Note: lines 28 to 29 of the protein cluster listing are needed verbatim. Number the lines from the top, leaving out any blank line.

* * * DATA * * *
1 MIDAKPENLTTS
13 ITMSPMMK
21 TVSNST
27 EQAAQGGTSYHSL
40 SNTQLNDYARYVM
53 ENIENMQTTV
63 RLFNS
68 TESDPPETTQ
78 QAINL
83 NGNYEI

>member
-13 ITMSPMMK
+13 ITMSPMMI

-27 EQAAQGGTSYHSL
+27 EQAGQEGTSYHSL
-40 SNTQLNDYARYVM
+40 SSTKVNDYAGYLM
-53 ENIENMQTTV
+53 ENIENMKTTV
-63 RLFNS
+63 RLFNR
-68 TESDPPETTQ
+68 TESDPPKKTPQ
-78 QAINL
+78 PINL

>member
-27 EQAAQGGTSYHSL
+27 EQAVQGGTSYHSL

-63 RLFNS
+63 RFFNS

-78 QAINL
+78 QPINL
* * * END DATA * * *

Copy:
+27 EQAVQGGTSYHSL

-63 RLFNS